It is the responsibility of the examiner to ensure that each course is evaluated. There must becourse evaluators identified among the students. The evaluation is carried out continuously aswell as at the end of the course, through a survey. After the course the course Examiner meets with student evaluators to discuss the survey results and possible improvements. A summary report is also created. The report is followed up by program directors and discussed with faculty and relevant others (e.g. Associate Dean of Education, Associate Dean of faculty, Director ofPhD Candidates, Dean, or Director of Studies). The next time the course runs, students should be informed of any measures taken to improve the course based on the previous course evaluation.
A list articles will be supplied at the course introduction.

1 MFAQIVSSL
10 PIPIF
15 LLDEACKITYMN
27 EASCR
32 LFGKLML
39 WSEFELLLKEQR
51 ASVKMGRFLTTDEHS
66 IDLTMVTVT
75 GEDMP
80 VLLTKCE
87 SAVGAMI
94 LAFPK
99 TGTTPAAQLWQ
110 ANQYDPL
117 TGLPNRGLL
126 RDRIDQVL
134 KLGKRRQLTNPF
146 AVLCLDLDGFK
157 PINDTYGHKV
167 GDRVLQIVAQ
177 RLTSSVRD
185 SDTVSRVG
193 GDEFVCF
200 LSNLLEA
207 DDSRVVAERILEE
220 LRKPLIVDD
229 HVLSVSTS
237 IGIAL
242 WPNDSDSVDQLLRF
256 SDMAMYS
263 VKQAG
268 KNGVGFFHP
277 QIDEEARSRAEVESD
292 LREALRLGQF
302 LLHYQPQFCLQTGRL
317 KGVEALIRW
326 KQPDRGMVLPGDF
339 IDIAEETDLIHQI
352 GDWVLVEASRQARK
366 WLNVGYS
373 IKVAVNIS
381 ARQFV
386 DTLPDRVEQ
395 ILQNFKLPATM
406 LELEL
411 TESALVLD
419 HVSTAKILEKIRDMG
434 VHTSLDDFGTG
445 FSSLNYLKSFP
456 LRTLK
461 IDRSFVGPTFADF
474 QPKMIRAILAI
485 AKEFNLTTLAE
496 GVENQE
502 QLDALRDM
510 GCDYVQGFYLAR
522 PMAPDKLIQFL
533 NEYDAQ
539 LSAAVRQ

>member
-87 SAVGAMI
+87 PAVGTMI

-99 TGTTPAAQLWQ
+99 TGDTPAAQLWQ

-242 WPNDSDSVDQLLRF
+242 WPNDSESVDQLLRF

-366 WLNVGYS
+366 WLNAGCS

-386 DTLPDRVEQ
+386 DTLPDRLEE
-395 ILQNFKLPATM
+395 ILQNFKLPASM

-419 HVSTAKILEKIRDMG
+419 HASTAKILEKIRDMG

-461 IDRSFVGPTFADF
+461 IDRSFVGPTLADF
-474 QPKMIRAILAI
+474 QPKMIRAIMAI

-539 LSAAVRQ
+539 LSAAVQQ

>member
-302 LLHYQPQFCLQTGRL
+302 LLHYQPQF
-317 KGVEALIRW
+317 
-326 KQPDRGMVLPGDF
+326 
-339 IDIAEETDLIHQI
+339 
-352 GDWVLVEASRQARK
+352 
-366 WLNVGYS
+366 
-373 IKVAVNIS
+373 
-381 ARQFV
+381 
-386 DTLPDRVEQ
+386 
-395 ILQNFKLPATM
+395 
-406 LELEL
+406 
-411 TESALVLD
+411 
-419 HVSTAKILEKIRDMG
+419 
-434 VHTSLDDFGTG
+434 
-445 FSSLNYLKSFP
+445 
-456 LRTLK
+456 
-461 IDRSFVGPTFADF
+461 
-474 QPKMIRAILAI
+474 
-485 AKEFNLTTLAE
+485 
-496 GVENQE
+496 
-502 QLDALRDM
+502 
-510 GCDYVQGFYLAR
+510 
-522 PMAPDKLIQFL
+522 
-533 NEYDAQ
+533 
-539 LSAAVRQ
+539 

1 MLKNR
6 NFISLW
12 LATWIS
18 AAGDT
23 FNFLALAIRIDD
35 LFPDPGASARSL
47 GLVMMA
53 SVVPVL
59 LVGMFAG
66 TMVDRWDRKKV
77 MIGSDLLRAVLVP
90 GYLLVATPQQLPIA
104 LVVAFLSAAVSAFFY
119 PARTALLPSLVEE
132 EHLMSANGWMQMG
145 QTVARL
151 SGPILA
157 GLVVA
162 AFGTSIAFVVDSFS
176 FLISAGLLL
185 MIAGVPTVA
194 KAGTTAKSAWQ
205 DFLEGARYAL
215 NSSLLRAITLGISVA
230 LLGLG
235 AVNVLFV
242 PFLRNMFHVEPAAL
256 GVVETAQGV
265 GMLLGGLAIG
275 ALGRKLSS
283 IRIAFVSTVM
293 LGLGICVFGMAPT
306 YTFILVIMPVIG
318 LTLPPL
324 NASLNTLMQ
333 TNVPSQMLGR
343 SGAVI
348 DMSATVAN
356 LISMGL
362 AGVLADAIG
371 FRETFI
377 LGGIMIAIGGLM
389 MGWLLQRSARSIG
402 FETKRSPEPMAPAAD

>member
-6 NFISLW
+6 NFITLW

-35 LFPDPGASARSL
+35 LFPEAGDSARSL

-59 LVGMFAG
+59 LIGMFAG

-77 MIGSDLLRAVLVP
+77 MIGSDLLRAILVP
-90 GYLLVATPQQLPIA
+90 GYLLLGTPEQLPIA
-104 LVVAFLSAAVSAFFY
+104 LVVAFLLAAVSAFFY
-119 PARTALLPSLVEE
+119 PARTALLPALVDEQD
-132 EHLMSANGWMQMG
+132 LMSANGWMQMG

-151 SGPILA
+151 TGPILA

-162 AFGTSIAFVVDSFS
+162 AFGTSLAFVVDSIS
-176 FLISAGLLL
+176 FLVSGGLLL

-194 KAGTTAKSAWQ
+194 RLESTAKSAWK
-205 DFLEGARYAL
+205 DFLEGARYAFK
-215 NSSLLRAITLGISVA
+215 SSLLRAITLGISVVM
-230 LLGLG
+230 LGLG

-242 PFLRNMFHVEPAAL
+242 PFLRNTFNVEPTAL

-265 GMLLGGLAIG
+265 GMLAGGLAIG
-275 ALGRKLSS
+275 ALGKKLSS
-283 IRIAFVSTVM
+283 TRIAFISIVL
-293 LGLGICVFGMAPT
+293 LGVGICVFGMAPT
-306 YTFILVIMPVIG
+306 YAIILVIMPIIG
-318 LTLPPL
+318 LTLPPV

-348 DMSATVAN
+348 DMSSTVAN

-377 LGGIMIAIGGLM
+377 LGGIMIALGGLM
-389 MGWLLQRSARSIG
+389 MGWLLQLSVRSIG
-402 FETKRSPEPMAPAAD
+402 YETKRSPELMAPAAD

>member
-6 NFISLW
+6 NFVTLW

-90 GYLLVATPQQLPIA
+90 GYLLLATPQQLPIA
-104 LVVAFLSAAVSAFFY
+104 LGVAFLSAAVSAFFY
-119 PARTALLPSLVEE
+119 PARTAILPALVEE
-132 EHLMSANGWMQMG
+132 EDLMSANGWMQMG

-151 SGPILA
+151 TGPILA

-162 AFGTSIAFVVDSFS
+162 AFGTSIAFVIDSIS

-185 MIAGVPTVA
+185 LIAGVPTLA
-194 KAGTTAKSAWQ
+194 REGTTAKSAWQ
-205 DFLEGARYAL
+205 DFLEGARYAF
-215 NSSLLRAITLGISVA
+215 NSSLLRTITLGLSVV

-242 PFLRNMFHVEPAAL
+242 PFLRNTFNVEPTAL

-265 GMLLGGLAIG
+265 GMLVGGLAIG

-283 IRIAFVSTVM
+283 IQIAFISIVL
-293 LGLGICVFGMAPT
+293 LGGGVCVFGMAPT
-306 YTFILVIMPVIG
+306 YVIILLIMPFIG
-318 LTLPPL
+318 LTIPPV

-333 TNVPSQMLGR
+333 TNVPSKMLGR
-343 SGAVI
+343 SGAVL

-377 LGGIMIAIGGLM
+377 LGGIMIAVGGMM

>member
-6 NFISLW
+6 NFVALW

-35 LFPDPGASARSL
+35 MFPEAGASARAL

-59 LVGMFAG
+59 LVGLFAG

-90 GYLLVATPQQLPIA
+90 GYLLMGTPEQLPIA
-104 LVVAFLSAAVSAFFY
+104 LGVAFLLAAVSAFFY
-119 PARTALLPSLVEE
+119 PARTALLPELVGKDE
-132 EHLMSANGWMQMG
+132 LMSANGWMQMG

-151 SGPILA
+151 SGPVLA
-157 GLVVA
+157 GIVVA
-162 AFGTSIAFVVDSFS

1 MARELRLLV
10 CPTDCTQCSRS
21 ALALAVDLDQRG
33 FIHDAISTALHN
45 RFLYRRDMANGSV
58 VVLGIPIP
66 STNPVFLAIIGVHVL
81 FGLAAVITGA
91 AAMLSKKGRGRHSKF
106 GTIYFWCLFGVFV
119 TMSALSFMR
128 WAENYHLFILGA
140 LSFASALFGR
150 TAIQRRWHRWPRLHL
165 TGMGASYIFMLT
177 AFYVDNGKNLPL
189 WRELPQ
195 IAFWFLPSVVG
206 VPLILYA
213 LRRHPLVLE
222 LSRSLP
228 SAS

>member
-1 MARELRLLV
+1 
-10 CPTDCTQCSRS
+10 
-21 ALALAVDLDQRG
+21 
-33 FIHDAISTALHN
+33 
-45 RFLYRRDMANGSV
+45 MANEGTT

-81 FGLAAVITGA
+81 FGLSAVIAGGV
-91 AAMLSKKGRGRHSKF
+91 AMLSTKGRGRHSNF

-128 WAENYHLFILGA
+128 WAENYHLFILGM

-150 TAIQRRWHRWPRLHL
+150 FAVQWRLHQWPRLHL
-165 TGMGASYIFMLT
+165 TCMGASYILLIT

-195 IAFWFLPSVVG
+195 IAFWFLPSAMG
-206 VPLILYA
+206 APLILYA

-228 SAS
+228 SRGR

Academic integrity. JIBS students are expected to maintain a strong academic integrity. This implies to behave within the boundaries of academic rules and expectations relating to all types of teaching and examination. Copying someone else’s work is a particularly serious offence and can lead to disciplinary action. When you copy someone else’s work, you are plagiarizing. You must not copy sections of work (such as paragraphs, diagrams, tables and words) from any other person, including another student or any other author. Cutting and pasting is a clear example of plagiarism. There is a workshop and online resources to assist you in not plagiarizing called the Interactive Anti- Plagiarism Guide. Other forms of breaking academic integrity include (but are not limited to) adding your name to a project you did not work on (or allowing someone to add their name), cheating on an examination, helping other students to cheat and submitting other students work as your own, and using non-allowed electronic equipment during an examination All of these make you liable to disciplinary action.